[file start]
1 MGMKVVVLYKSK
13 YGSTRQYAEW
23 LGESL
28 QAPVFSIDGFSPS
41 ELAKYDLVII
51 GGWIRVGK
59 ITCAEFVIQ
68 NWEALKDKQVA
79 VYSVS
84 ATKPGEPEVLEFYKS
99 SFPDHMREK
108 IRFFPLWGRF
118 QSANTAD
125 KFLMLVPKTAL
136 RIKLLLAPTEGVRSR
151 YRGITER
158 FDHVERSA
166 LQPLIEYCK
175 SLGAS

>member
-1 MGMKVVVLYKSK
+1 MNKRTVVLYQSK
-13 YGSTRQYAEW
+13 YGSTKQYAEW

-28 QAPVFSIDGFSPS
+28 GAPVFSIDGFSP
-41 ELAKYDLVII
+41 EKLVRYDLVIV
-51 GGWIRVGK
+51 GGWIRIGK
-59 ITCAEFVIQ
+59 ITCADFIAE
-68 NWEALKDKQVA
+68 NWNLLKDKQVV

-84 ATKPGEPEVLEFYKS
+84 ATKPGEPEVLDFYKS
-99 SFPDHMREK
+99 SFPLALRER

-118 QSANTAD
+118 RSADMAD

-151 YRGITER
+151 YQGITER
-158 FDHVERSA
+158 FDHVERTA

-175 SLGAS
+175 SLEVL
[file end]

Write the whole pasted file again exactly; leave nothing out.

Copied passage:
1 MGMKVVVLYKSK
13 YGSTRQYAEW
23 LGESL
28 QAPVFSIDGFSPS
41 ELAKYDLVII
51 GGWIRVGK
59 ITCAEFVIQ
68 NWEALKDKQVA
79 VYSVS
84 ATKPGEPEVLEFYKS
99 SFPDHMREK
108 IRFFPLWGRF
118 QSANTAD
125 KFLMLVPKTAL
136 RIKLLLAPTEGVRSR
151 YRGITER
158 FDHVERSA
166 LQPLIEYCK
175 SLGAS

>member
-1 MGMKVVVLYKSK
+1 MNKRTVVLYQSK
-13 YGSTRQYAEW
+13 YGSTKQYAEW

-28 QAPVFSIDGFSPS
+28 GAPVFSIDGFSP
-41 ELAKYDLVII
+41 EKLVRYDLVIV
-51 GGWIRVGK
+51 GGWIRIGK
-59 ITCAEFVIQ
+59 ITCADFIAE
-68 NWEALKDKQVA
+68 NWNLLKDKQVV

-84 ATKPGEPEVLEFYKS
+84 ATKPGEPEVLDFYKS
-99 SFPDHMREK
+99 SFPLALRER

-118 QSANTAD
+118 RSADMAD

-151 YRGITER
+151 YQGITER
-158 FDHVERSA
+158 FDHVERTA

-175 SLGAS
+175 SLEVL